[self-interest] An OO history
First Speaker Schol-R-LEA;2
scholr at slip.net
Mon Apr 2 22:49:07 UTC 2001
I can offer a few links that I found with a quick web search; you can
probably find more with some effort.
I haven't seen them myself, so I can't vouch for their accuracy.
My own understanding is something like this. The modern object paradigm has
its roots in the mid-sixties with a language called Simula. Simula was an
extension of Algol 60 and was meant for simulating real-world events (as
the name implies). One of the developers, Nygaard I think, recognized that
they needed to be able to create data structures that not only had the same
form, but also the same behavior; thus he created the class construct,
which defined both a data structure and the basic functions which worked on
it. I don't know if the class data was 'private' in the modern sense, but
the idea of combining form and behavior was definitely the key principle.
At some point, Alan Kay learned about this, and picked up on the idea. He
was working on a Logo derivative called FLEX (no relation to the modern
lexical analyzer of that name) and was now looking for a way to incorporate
it into the plan he had that would one day be called the Dynabook. The
Dynabook was meant to be a notebook-sized computer with a B/W bit-mapped
graphic display and touch-screen input (I don't know whether he had adopted
the mouse yet, but apparently he had been at Engelbart's 1968 demonstration
and knew of it at the time). He began working on the 'interrim Dynabook'
(which became the ALTO workstation) around 1970 at Xerox's Palo Alto
Research Center (PARC).
Since the hardware was only in the speculative stage, he began working on
the software, especially the environment and the language. His goal was to
develop a system that could be taught to anyone, in a short time, and yet
still give the user total control over the system. He combined the class
concept with the streamlined syntax of Logo/FLEX, leading eventually to the
language now called Smalltalk-72. He was particularly enamored with the way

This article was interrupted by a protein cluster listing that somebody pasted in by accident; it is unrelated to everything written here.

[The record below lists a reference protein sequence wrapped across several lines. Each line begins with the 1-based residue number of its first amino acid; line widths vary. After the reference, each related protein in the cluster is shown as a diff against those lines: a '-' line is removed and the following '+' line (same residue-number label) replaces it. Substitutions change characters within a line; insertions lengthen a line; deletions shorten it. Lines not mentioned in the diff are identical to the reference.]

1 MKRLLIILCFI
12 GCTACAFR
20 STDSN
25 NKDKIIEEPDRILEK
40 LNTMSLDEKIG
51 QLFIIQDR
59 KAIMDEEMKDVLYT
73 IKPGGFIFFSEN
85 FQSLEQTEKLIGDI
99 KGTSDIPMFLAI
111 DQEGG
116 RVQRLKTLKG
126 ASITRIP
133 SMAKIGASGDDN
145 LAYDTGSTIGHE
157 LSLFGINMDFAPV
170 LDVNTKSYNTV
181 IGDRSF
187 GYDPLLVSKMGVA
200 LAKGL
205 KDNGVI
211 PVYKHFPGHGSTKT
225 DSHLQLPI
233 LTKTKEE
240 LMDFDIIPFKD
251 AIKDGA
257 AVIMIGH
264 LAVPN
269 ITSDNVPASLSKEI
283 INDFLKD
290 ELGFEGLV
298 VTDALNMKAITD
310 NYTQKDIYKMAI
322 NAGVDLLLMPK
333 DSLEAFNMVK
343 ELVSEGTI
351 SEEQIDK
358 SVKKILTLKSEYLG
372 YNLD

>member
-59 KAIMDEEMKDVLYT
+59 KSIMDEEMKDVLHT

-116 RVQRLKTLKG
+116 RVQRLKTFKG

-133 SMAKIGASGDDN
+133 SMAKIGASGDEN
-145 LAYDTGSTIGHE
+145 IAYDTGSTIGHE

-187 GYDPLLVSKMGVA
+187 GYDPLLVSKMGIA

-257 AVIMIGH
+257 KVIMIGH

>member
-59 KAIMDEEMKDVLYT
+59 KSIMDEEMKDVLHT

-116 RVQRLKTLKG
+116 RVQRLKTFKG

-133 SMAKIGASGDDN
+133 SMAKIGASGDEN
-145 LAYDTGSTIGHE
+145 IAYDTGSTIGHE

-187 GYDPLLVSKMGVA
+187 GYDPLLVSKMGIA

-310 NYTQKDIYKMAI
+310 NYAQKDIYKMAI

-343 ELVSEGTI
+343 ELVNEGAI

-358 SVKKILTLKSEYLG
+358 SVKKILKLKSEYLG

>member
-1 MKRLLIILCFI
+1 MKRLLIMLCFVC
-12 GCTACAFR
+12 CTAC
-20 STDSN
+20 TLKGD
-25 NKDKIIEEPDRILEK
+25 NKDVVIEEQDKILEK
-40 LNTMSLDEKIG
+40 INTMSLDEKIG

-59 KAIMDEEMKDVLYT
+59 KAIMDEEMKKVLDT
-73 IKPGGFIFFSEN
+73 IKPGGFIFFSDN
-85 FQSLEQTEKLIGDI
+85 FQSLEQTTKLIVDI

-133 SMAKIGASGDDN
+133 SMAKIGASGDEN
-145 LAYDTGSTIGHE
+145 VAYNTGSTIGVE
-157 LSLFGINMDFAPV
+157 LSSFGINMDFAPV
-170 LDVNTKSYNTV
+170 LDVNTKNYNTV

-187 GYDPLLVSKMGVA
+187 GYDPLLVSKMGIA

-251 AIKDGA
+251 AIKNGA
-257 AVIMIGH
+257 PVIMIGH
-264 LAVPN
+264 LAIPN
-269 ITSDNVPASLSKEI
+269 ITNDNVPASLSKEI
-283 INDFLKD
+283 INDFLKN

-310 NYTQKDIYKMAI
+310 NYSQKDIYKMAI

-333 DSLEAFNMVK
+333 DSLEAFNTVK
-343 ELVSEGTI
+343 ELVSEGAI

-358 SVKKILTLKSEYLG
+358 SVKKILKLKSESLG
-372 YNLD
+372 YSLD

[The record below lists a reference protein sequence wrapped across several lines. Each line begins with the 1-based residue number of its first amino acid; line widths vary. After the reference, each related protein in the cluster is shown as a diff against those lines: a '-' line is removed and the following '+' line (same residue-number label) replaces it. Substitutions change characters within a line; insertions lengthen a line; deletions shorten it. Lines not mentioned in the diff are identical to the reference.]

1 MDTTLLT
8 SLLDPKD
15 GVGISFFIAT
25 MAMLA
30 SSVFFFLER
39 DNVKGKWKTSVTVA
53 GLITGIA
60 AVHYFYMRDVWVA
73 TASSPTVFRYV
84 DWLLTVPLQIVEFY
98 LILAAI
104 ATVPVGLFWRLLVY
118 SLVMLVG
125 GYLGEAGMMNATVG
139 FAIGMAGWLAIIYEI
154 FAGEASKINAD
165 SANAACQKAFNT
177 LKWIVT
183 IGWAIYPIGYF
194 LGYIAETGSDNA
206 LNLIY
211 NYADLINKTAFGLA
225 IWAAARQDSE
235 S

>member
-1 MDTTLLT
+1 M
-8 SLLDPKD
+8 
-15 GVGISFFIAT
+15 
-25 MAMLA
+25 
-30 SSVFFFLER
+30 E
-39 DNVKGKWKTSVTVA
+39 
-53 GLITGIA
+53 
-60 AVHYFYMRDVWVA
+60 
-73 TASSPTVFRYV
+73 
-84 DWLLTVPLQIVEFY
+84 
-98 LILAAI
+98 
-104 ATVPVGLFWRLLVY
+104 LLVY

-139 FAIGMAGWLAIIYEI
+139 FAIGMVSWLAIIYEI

it simplified the handling of windows and mice (which had been adopted by
then), as well as both pen (AKA turtle) graphics and bit-mapped graphics.
The Smalltalk system eventually became the major development platform at
PARC, and through various refinements became Smalltalk-76.
By the end of the 1970s, however, PARC was getting shut down for the first
time, and the one attempt that Xerox made to commercialize the system (the
Star workstation) was a costly failure. Several former Xerox researchers
formed a new company, ParcPlace (I think it had a different name
originally, but I can't recall), and developed a final outgrowth of the
PARC Smalltalk, which the long-standard Smalltalk-80. IIRC, the major
watershed with ST-80 was that was the first to take the OO paradigm to the
logical conclusion of "everything is an object", including the underlying
bytecode and the interpeter itself.
Around this same time, OO concepts started spreading elsewhere, most
notably into the LISP community. Several LISP programmers began working out
methods for implementing objects in LISP, some by extending the language
and others by using closures to create static object environments. The
concepts of slots and prototype-based OO came out of this work.
A few years later (1983) an AT&T developer, Soustrup, revisited the older
Simula material (it is not sure how much he knew about Smalltalk or Object
LISP). He experimented with adding Simula-like classes to C, which
eventually became the language called C++.
It is on this period, with three different yet related streams of
development, that many of the modern OO concepts were worked out. It is
also around this time (1986?) that Self was designed at Sun Microsystems.
It took the concepts of slots and prototypes and applied them to a
Smalltalk-like syntax and environment.
Despite all of this, OO remained controversial, and it was only with the
rise of windowing environments that OO gained real ascendance. Under most
other paradigms, GUIs present enormous problems for the programmer; modern
OO languages, which were partly developed with GUIs in mind, were a natural
fit to these systems.
This is, again, my own understanding; if anyone has any corrections for me,
please feel free to add them. I don;t pretend to be an authority, and you
would do well to read the other links I gave above to get more compete
and/or accurate viewpoints.
Schol-R-LEA;2 ELF JAM LCF BiWM MGT GS (http://www.slip.net/~scholr/)
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